Born Angela Olive Stalker in Eastbourne, in 1940, Carter was evacuated as a child to live in Yorkshire with her maternal grandmother. As a teenager, she battled anorexia. She at first worked as a journalist on the Croydon Advertiser, following in the footsteps of her father who was also a journalist. Carter attended the University of Bristol where she studied English literature.

Carter?s writings show the influence of her mother. This influence can be seen in her novel Wise Children, which is notable for its many Shakespearean references. Carter was also interested in reappropriating writings by male authors, such as the Marquis de Sade (see The Sadeian Woman) and Charles Baudelaire (see her short story 'Black Venus'), amongst other literary forefathers. But she was also fascinated by the matriarchal, oral, storytelling tradition, rewriting several fairy tales for her short story collection The Bloody Chamber, including "Little Red Riding Hood", "Bluebeard," and two reworkings of "Beauty and the Beast."

She married twice, the first time in 1960 to a man named Paul Carter. They divorced after twelve years. In 1969 Angela Carter used the proceeds of her Somerset Maugham Award to leave her husband and travel to Japan, living in Tokyo for two years, where, she claims, she "learnt what it is to be a woman and became radicalised" (Nothing Sacred (1982)). She wrote about her experiences there in articles for New Society and a collection of short stories, Fireworks: Nine Profane Pieces (1974), and evidence of her experiences in Japan can also be seen in The Infernal Desire Machines of Doctor Hoffman (1972). She was there at the same time as Roland Barthes, who published his experiences in Empire of Signs (1970).

She then explored the United States, Asia and Europe, helped by her fluency in French and German. She spent much of the late 1970s and 1980s as a writer in residence at universities, including the University of Sheffield, Brown University, the University of Adelaide, and the University of East Anglia. In 1977, Carter married again, to her second husband, Mark Pearce.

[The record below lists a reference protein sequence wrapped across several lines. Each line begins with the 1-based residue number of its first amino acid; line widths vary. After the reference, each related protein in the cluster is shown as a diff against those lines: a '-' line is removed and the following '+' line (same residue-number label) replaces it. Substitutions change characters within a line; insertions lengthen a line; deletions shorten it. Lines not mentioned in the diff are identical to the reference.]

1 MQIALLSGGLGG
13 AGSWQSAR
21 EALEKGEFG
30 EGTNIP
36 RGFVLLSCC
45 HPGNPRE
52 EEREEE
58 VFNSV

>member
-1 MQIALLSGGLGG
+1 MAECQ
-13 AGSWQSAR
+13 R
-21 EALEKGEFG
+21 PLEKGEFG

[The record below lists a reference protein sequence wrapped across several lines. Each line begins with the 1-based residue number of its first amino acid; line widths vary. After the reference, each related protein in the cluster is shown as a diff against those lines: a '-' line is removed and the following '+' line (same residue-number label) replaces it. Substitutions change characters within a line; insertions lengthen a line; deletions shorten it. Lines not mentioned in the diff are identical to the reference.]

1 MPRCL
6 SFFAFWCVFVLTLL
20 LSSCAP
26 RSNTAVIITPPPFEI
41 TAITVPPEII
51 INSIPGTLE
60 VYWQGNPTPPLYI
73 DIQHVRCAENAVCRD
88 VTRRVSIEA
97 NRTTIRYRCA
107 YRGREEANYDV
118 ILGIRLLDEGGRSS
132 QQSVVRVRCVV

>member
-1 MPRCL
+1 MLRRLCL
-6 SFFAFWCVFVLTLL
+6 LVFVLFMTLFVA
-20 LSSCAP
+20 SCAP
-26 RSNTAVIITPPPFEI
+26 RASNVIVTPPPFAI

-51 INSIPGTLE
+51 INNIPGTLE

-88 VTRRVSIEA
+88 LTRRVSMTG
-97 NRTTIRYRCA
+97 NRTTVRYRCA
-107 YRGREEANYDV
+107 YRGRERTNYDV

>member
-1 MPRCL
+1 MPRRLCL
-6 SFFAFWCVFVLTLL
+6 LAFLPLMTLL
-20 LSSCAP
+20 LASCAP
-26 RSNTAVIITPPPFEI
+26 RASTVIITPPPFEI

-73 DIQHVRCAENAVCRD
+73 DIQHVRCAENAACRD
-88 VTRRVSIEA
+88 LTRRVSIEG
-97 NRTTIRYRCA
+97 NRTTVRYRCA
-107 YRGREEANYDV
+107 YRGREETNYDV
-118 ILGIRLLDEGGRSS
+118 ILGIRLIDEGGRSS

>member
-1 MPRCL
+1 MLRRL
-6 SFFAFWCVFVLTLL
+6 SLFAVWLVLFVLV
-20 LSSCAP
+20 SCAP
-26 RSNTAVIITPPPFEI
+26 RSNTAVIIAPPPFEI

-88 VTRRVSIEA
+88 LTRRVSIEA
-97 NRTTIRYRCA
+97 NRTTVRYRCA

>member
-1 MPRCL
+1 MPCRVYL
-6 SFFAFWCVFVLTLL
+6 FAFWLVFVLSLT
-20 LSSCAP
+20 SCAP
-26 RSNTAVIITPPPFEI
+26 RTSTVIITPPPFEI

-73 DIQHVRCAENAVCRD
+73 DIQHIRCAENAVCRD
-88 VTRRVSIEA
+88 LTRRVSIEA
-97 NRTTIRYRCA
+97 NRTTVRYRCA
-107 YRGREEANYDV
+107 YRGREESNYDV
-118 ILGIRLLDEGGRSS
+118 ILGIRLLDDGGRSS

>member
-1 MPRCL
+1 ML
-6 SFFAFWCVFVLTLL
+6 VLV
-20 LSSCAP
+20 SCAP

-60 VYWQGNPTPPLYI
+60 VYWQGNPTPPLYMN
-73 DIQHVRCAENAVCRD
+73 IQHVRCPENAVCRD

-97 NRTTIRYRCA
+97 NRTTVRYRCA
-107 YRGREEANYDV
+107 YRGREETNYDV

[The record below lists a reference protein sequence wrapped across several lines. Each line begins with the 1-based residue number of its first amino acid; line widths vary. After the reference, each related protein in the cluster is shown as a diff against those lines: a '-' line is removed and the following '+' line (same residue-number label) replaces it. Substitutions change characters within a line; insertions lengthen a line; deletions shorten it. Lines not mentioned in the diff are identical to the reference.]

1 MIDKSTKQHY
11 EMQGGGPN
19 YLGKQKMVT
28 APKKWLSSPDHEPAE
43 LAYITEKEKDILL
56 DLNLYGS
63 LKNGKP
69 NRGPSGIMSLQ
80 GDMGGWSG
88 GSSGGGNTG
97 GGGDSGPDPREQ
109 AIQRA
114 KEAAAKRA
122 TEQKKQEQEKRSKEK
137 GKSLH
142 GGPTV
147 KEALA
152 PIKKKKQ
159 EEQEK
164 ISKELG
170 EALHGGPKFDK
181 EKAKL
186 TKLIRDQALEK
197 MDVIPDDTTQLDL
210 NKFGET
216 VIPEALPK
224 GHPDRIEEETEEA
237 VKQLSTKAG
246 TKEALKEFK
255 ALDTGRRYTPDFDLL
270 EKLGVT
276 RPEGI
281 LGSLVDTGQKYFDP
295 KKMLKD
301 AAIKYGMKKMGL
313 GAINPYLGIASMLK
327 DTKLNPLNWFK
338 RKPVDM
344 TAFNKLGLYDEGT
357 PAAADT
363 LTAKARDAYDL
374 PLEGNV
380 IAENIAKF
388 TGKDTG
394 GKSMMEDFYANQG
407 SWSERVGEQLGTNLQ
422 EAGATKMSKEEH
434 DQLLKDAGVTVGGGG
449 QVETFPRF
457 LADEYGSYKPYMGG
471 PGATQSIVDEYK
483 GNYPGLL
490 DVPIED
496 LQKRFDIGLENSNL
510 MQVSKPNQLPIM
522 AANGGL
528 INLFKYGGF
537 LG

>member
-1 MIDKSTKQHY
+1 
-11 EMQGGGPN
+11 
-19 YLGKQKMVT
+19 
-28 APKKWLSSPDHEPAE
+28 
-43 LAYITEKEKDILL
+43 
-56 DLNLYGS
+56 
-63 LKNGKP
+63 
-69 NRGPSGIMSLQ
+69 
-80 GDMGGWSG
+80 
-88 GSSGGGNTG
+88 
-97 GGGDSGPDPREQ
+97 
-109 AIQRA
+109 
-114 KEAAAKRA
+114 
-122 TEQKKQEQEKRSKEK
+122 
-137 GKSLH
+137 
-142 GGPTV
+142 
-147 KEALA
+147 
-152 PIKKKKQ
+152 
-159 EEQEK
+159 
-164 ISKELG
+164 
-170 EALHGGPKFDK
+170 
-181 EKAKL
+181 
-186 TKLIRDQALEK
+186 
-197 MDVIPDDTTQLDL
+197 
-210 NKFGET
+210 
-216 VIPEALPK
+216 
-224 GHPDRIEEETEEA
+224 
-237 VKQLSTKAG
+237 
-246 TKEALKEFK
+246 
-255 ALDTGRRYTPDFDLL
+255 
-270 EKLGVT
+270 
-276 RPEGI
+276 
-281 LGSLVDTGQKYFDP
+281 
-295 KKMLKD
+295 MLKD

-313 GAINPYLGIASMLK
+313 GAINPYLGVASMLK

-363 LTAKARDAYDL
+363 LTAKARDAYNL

As well as being a prolific writer of fiction, Carter contributed many articles to The Guardian, The Independent and New Statesman, collected in Shaking a Leg. She also wrote for radio, adapting a number of her short stories for the medium, and two original radio dramas on Richard Dadd and Ronald Firbank. Two of her fictions have been adapted for the silver screen: The Company of Wolves (1984) and The Magic Toyshop (1987). She was actively involved in the adaptation of both films, her screenplays for which are published in the collected dramatic writings, The Curious Room, together with her radioplay scripts, a libretto for an opera of Virginia Woolf's Orlando, an unproduced screenplay entitled The Christchurch Murders (based on the same true story as Peter Jackson's Heavenly Creatures), and other works. These neglected works, as well as her her controversial television documentary, The Holy Family Album, are discussed in Charlotte Crofts' book, Anagrams of Desire (2003).